UF dance professor Tzveta Kassabova yelled at engineering students wearing gym shorts and T-shirts. They responded by throwing their arms out, going limp and falling to the floor of the dance studio.
Among those exploding was Stephanie Bagiardi, a 23-year-old UF industrial and systems engineering senior. But a dance studio is the last place she thought she would be while studying engineering.
The design capstone in the College of Engineering is structured the same every semester: Students are challenged to take a problem presented from a company and develop a more efficient or cheaper product than what they were given.
But for the first time, students are required to create an interpretive dance to go along with their final projects.
At the beginning of the semester, Bagiardi’s design class was given five words and was told to portray them through dance moves.
“Those have been very interesting,” she said. “Watching engineers dance is a fun thing.”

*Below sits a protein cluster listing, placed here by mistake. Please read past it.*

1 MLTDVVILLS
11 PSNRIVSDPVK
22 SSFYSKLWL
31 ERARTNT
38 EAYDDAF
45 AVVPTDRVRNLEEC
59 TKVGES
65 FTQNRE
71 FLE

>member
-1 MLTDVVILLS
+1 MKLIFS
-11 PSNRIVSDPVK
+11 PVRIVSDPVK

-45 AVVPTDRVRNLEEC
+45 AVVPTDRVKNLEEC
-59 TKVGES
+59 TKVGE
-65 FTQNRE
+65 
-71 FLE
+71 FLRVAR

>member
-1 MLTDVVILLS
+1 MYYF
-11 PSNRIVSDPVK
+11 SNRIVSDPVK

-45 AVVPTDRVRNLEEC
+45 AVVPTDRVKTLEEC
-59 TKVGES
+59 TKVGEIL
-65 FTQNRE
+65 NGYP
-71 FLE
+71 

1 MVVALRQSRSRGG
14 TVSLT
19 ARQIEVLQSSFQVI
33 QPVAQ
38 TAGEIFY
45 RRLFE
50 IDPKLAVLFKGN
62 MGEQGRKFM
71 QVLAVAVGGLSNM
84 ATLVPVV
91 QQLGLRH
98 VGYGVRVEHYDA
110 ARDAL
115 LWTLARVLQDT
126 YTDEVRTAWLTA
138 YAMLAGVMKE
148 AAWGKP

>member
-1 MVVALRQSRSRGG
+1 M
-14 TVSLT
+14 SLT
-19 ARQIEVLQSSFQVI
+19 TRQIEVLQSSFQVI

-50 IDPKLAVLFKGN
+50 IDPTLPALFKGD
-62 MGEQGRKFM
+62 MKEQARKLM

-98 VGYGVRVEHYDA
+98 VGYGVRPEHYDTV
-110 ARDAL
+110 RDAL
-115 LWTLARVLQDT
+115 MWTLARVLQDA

On Wednesday at 4 p.m., the class will perform in select locations throughout the Samuel P. Harn Museum of Art. The dances range from four to 10 minutes long.
“We’re like the guinea pig class for this,” Bagiardi said.
Her group built a curriculum planning website that runs an algorithm to create a recommended college graduation plan. They will be performing an interpretive dance based on their project to an instrumental version of “Square One” by Coldplay.
The engineering students were put into nine groups this semester and were teamed up with dancers from the College of Fine Arts. With the techniques they learned from the dance classes, each team was tasked with explaining their product through dance choreography using the dancers.
“The idea is to cross-pollinate and see how we learn from each other,” said Elif Akcali, an industrial and systems engineering associate professor, who is heading this new portion of the course made possible by a grant given from the provost’s office.
Andrew Daw, a 21-year-old UF industrial and systems engineering senior, said he is looking forward to taking the class in Spring 2015 because the course helps engineering students not take things so seriously.
Additionally, design students are also taking classes in cartoon and drawing to enhance their storytelling skills.
“We all have analytical minds and are black and white when it comes to things,” Bagiardi said, “so this is trying to get us to think in that gray area of being creative.”
A version of this story ran on page 1 on 11/5/2013 under the headline "UF engineers dance with designs"